Following her historic French Open win, Aussie tennis champion Ash Barty let her hair down in true blue style – with a few beers and a steak.
After her straight sets victory against Czech Marketa Vondrousova in Paris on Saturday, the 23-year-old had a no frills celebration with her team.
Hours after taking out her first ever Grand Slam title, the Queenslander celebrated at an Italian restaurant with her team, including coaches Craig Tyzzer and Mark ‘Tubby’ Taylor and manager Nikki Craig.
Barty, who became the first Australian to win the French Open in 46 years, didn’t get back to her hotel til 2am after a night of pasta, steak and no long rambling speeches.
Ash Barty, who became the first Australian to win the French Open in 46 years, had a no frills celebration – with beers, pasta, steak and no long rambling speeches
‘The last time I tried those beers (Kronenbourg 1664), it was after losing the doubles final here with Casey (Dellacqua). They taste better this time, ‘ Barty grinned as she told the Herald Sun in Paris.
‘It was a great evening, just those closest to me. Beers, steaks, pasta. No speeches, just fun’.
It’s no surprise Barty chose steak to be her maiden meal as the new world number 2, as she ritually meets her old coach for a steak at Brisbane’s Breakfast Creek hotel.
Before heading off for her celebratory dinner, Barty spent hours doing media rounds at Roland Garros.
Ash Barty poses for a photo with the winners trophy during Day fifteen of the 2019 French Open at Roland Garros
Running on just a few hours’ sleep, Barty returned to Court Philippe-Chatrier for her champions’ photos with the press on Sunday.
Wearing a midi-length black dress, shiny black stiletto pumps and her hair in a sleeked-back bun, Barty couldn’t wipe the smile off her face as she posed with the Coupe Suzanne Lenglen trophy.
‘It’s now starting to sink in and it will stay in my mind forever,’ Barty told reporters while posing with her trophy against Roland Garros’ famous red clay photo wall.
She is set to jet out of Paris on Sunday, local time, to meet up with her proud parents Josie and Rob who are staying in England with extended family.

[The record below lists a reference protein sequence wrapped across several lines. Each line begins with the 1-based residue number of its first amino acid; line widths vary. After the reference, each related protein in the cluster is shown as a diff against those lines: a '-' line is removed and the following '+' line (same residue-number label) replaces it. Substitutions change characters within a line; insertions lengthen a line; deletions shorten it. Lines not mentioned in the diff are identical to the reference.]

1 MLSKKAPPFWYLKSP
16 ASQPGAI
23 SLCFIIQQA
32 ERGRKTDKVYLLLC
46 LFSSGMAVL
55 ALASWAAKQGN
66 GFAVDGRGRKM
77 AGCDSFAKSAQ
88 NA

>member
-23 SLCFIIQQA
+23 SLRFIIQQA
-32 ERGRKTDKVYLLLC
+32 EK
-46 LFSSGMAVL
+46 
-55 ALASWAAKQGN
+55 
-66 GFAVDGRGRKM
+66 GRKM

Running on just a few hours’ sleep, Barty returned to Court Philippe-Chatrier for her champions’ photos with the press on Sunday
Wearing a midi-length black dress, shiny black stiletto pumps and her hair in a sleeked-back bun, Barty couldn’t wipe the smile off her face as she posed with the Coupe Suzanne Lenglen trophy
There she will enjoy some R & R, including a few holes of golf with her loved ones and coach Craig Tyzzer.
After taking a few days off, Barty will start getting ready for the grass court season in Britain, including Wimbledon which begins on July 1.
She will also make time to reunite with her boyfriend and golfer Gary Kissick.
It took Barty just three short years to climb from number 623 in the world to number 2 after returning to tennis from a hiatus, saying she never fulled closed the doors on the sport.
Barty, 23, made history as the first Australian to win the French Open in 46 years after demolishing Czech Marketa Vondrousova in two sets in Paris on Saturday
‘For me, I needed time to step away, to live a normal life, because this tennis life certainly isn’t normal. I think I needed time to grow as a person, to mature.
The well-earned celebrations come after the text message sent from a fellow indigenous tennis star which kept her from quitting professional tennis was revealed.
Vondrousova congratulated Barty on her victory: ‘You are an amazing player and, you are such a nice person, so you deserve this,’ after the 6-1, 6-3 final